Moving image artist John McGeoch Composers Helen Papaioannou and Alessandro Altavilla
Technician Brian Gorman.
The work was inspired by the eleven major lighthouses of Orkney.
It expresses the collision of wave on rock, ships that pass in the night, the scanning beam of a lighthouse on dark seas and the smallness of humankind in the face of the elements.
The sound composition for saxophone and double bass draws on the mapping, individual light characteristics and rhythm of the lighthouses.
The Pollination Project 2012 – 2013
A creative residency in The Centre for Rural Economy, Newcastle University
The residency has opened me up to all sorts of possible ways of developing relationships with people and doing research at the same time,through a creative process….. it was a residency of small transformations
Dr Karen Scott, Research Fellow, CRE
The Leverhulme Trust funded residency was specifically linked to The Hidden Work of Beekeepers an independent research project led by Dr Karen Scott, Lord Richard Percy Research Fellow and Sue Bradley, Research Associate, The Centre for Rural Economy.
The aim was to bring a cross disciplinary approach to a project around beekeeping which would explore new ways to recognise, interpret and represent beekeeper’s experiences and would engage with the public and University staff through creative projects and performance events.
….it made me think about knowledge exchange through a completely different lens.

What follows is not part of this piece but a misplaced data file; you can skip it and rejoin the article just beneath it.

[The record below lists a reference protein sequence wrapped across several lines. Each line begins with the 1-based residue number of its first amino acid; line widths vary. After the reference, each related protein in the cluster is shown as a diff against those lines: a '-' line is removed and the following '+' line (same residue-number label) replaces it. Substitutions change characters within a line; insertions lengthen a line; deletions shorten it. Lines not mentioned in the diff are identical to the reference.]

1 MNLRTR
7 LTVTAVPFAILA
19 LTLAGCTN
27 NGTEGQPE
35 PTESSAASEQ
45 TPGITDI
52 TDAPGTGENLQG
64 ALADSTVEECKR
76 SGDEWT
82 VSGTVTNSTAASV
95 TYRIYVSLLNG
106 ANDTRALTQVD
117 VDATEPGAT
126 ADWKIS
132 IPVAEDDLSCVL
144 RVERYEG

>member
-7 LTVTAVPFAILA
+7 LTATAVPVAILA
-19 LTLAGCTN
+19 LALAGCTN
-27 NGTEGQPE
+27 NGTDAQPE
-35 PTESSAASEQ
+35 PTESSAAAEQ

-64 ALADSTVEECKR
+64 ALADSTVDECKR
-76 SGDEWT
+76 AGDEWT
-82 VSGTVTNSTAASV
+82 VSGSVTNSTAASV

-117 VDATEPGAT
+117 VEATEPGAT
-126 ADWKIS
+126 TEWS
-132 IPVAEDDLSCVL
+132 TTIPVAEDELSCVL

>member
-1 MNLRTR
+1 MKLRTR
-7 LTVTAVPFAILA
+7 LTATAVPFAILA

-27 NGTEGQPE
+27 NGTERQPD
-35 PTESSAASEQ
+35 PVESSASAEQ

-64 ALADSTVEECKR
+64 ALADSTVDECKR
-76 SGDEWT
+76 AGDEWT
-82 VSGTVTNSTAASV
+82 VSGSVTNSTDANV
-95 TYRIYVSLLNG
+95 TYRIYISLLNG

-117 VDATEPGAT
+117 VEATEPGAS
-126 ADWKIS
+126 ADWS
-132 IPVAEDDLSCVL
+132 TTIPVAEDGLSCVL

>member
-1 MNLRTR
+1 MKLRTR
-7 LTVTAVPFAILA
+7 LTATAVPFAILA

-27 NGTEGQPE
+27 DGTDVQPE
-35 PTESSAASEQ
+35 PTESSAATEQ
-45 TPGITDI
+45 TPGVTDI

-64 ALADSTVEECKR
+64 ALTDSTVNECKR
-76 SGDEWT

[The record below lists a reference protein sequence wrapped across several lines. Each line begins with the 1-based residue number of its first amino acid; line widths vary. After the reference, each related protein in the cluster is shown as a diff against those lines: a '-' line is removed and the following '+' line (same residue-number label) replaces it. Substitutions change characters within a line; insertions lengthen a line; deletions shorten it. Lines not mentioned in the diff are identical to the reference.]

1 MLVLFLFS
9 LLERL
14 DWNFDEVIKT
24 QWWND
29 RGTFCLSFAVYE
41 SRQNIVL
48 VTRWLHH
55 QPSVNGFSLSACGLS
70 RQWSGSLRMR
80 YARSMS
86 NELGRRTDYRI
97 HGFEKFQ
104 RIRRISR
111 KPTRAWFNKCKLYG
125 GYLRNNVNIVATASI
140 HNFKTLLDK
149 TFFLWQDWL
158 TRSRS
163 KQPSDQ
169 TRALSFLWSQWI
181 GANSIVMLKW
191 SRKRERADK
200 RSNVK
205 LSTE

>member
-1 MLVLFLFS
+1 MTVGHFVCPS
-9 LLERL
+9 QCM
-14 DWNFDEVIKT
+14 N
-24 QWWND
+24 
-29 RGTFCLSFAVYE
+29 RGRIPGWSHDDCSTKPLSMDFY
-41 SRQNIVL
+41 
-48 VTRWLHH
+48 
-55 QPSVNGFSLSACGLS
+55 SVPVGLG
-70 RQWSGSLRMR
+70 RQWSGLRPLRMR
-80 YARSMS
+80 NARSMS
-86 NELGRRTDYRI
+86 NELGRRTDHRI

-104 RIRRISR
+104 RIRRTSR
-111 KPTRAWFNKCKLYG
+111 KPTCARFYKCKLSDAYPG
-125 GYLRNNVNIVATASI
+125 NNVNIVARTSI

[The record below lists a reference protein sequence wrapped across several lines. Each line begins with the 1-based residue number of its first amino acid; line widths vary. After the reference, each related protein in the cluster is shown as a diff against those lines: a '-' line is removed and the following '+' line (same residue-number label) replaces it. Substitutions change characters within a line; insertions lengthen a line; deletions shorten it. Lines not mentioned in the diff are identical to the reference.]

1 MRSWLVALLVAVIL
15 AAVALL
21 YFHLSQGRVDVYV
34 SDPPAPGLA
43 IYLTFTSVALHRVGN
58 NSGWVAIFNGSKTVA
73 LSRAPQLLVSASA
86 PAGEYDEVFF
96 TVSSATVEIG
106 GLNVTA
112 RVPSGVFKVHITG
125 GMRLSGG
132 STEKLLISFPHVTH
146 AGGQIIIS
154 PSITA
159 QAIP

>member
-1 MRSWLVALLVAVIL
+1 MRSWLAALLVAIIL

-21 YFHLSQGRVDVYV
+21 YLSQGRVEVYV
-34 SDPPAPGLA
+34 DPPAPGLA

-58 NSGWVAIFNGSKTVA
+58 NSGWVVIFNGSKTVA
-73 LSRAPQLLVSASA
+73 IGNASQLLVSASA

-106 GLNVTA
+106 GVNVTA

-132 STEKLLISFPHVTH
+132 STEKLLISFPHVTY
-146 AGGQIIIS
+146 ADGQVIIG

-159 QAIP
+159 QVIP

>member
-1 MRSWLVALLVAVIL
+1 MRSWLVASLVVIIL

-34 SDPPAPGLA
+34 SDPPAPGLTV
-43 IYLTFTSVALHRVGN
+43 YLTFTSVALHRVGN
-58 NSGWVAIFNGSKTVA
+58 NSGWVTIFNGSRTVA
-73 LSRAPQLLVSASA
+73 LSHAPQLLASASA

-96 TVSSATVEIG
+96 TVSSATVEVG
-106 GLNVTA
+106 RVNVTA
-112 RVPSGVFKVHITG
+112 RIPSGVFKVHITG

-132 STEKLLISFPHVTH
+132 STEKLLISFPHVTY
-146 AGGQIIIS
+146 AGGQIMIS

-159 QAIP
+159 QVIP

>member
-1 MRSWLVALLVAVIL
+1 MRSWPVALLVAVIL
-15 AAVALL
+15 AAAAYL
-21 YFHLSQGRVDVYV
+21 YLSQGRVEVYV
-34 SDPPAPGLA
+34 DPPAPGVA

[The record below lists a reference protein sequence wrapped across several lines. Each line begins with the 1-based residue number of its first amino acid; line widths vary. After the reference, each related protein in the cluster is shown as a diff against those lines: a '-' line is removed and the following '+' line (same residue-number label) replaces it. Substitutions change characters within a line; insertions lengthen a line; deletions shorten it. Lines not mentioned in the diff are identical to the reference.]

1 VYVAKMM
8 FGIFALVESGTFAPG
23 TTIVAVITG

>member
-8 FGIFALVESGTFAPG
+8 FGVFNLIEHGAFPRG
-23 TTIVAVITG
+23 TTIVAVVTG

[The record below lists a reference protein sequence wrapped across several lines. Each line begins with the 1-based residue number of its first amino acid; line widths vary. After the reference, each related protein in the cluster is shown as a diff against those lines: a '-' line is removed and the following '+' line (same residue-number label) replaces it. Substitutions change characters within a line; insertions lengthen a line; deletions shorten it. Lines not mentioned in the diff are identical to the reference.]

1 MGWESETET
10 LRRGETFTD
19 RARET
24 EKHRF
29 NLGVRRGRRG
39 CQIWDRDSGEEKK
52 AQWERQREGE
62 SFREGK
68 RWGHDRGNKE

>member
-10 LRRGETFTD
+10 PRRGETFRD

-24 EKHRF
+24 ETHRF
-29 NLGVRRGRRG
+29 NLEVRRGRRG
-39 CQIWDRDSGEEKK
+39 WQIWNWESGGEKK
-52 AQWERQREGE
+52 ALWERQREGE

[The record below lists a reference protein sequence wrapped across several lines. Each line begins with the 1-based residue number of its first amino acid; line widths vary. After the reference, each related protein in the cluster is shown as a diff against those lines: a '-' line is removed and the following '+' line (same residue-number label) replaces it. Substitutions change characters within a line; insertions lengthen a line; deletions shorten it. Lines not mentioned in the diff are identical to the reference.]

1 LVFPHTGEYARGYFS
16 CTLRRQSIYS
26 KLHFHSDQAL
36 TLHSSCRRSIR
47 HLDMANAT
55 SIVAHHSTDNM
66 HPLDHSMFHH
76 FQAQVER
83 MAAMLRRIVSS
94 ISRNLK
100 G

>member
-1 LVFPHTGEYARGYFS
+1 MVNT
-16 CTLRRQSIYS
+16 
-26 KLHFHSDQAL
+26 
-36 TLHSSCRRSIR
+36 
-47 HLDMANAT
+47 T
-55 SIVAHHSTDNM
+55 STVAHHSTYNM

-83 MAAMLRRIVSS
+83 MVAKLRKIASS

Amy Proctor, Research Associate
You wedged your door open with a very delicious smelling chunk of bees wax which meant there was a glorious smell emanating from that room, which meant the room was full of promise! When you opened the door then there were things in that you room that you wouldn’t see in other offices on this floor. I loved that. I found it very stimulating. They were interesting, they weren’t immediately explicit, they were triggers to the imagination.
Sue Bradley, Research Associate
A creative dialogue between archaeologists and artists
The term ‘test trench’ is borrowed from archaeology and refers to an exploratory trench dug in response to a geophysics survey to investigate whether it is worth proceeding with a full excavation of a site.
Over the span of a year a dialogue between choreographer Claire Pencak and archaeologists Antonia Thomas and Dan Lee developed into a cross disciplinary collaboration between artists and archaeologists.
Test Trenches Collaborators
Brian Hartley Visual Artist
Dan Lee Archaeologist
Claire Pençak Choreographer
Glenda Rome Film maker
Antonia Thomas Archaeologist
Bill Thompson Sound Artist
Cheryl Gill and Lindsay Allan: Student Placement Dancers from the Scottish School of Contemporary Dance
Read an extract from ‘Creating Contexts: Between the Archaeological Site and Art Gallery’, by Antonia Thomas that discusses Test Trenches here Test Trenches Project
The paper is published in IA Russell & A Cochrane (eds), Art and Archaeology: Collaborations, Conversations, Criticisms. New York: Springer-Kluwer.
Click here to read a review by Catherine Turnbull in Northings.Test Trenches Review Northings
1999 – 2009
To get an overview of choreographic work prior to 2010 please go to the archive site http://www.tabularasadance.co.uk